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Americans For Prosperity Intelwars Legalize Snoop Dogg Weed Zoom

Koch-backed group joins push to legalize weed following Zoom with Snoop Dogg

A group backed by billionaire political donor Charles Koch is part of a new coalition pushing for the legalization of marijuana at the federal level, after chatting about the issue over Zoom with Snoop Dogg, Politico reported Tuesday.

What are the details?

The third gentleman on the Zoom call that took place last summer was Weldon Angelos, who created the nonprofit The Weldon Project, which works to release people from incarceration who were locked up for marijuana offenses. Angelos was granted a full pardon by former President Donald Trump in January, after serving 13 years of a 55-year sentence for marijuana trafficking.

The trio might seem an unlikely meeting to some. But while Koch has long been demonized by the left along with his late brother, David, for funding conservative initiatives and politicians, Koch has a strong libertarian streak and the resources to influence change.

“I had known that his position on drugs was very libertarian,” Angelos said of Koch. “I just didn’t know that he supported the legalization of all drugs.”

But with Democrats now in charge in Washington (and Senate Majority Leader Chuck Schumer in favor of legalization), a freedom-loving right-wing donor could be the answer to making marijuana prohibition a thing of the past.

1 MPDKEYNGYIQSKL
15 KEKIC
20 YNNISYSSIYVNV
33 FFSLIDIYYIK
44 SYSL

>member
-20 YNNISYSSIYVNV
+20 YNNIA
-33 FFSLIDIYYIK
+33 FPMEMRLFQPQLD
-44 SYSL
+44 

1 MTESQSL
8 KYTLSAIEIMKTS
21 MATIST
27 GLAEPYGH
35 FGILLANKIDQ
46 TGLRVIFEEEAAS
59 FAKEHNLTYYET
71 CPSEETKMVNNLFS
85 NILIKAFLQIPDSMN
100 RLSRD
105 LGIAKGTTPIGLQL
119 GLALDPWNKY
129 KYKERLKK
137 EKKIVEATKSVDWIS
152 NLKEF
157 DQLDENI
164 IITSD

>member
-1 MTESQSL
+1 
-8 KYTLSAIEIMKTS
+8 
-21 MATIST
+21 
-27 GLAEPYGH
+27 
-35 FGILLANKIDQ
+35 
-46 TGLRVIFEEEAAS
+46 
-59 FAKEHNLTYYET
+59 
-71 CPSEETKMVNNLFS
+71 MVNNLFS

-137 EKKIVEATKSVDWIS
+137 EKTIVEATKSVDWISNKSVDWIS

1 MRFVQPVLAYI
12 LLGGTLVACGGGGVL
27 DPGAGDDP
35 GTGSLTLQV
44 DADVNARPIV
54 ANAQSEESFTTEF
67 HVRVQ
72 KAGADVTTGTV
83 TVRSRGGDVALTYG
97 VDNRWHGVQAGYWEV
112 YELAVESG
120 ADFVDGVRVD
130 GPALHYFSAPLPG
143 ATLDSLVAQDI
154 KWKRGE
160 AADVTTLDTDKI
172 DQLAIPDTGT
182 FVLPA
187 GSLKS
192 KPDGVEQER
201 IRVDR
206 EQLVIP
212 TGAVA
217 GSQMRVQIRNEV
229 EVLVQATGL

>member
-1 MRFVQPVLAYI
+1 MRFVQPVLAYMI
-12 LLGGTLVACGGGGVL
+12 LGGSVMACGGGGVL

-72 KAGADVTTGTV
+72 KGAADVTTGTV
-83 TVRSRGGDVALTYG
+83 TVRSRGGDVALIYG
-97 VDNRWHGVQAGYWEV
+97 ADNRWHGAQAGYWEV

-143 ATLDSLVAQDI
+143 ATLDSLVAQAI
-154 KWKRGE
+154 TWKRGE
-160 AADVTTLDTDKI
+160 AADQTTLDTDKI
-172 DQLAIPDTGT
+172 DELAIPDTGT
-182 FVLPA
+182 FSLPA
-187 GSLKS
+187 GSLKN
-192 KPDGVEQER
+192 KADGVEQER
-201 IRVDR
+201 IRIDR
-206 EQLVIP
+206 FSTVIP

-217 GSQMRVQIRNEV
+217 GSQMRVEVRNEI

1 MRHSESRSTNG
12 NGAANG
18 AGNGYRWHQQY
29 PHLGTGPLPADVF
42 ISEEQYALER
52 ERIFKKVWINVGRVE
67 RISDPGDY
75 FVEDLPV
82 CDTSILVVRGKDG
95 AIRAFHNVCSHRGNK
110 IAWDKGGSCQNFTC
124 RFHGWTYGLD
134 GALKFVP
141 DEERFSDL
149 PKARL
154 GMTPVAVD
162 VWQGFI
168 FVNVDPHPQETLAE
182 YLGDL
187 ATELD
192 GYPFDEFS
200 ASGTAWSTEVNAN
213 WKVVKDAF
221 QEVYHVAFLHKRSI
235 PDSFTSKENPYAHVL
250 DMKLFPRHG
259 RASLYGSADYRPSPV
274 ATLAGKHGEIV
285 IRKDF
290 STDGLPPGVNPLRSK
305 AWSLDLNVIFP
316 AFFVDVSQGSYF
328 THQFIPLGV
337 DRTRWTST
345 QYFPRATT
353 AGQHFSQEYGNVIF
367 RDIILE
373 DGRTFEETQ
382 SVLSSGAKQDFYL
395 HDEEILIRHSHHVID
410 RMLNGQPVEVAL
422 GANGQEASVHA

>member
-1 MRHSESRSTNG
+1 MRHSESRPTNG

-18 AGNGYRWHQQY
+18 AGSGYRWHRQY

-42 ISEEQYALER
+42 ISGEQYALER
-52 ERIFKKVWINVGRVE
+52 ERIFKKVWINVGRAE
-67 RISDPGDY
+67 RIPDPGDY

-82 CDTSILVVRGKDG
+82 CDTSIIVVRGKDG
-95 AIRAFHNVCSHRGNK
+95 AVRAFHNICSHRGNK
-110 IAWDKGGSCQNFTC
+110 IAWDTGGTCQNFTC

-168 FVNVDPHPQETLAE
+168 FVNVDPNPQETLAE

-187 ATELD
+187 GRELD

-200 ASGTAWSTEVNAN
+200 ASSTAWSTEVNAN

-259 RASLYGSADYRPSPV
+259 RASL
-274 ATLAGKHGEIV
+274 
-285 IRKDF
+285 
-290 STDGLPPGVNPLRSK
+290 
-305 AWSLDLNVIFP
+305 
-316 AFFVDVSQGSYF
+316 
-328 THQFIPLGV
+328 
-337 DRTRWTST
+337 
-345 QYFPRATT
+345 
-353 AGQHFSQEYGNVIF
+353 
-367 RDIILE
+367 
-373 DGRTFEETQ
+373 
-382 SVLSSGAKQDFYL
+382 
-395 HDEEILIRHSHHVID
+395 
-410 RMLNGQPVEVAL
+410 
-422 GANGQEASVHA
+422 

“We can’t cut with one scissor blade. We need Republicans in order to pass [a legalization bill],” Angelos told Politico. “We need 10 to 12 Republican senators. With Koch’s influence, I think that’s likely a possibility.”

Out of the Snoop-Koch-Angelos Zoom meeting came a brainchild: a new coalition dubbed the Cannabis Freedom Alliance, which includes Koch-backed group Americans for Prosperity, The Weldon Project, the libertarian Reason Foundation, and a trade organization called the Global Alliance for Cannabis.

The Cannabis Freedom Alliance announced its launch Tuesday, saying in a news release that its on a mission to “end the prohibition, criminalization, and overregulation of cannabis in the United States.” The organization says it “aims to do so in a manner consistent with helping all Americans achieve their full potential and limiting the number of barriers that inhibit innovation and entrepreneurship in a free and open market.”

Anything else?

The Hill reported that Brent Gardner, the chief government affairs officer for Americans for Prosperity, issued a statement expressing his group’s enthusiasm over the new initiative.

“Americans for Prosperity is excited to work alongside our partners to bring cannabis businesses into the light, replacing black and gray markets with a free and fair legal framework,” Gardner said. “Cannabis commerce will become a way for Americans to lift themselves up, rather than a barrier holding them back.”

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Drug deal Homicide Illinois Intelwars legalize marijuana legalize weed Marijuana Murder Pot Sasha moore Smell it Terrell vining Weed

Just 15 days after pot was legalized in Illinois, a man allegedly shot his would-be dealer after she refused to let him smell what she was selling

An Illinois man has been charged with fatally shooting a woman he arranged to buy marijuana from on Facebook after the victim refused to let him smell it, prosecutors say, according to the Chicago Sun-Times.

The alleged crime took place just 15 days after the recreational sale of marijuana was legalized in the state.

Terrell Vining, 18, was arrested on first-degree murder charges in the shooting that killed Sasha Moore, 20, at a South Side Chicago gas station in January. The two had arranged to meet there to complete the drug deal, according to records from Facebook.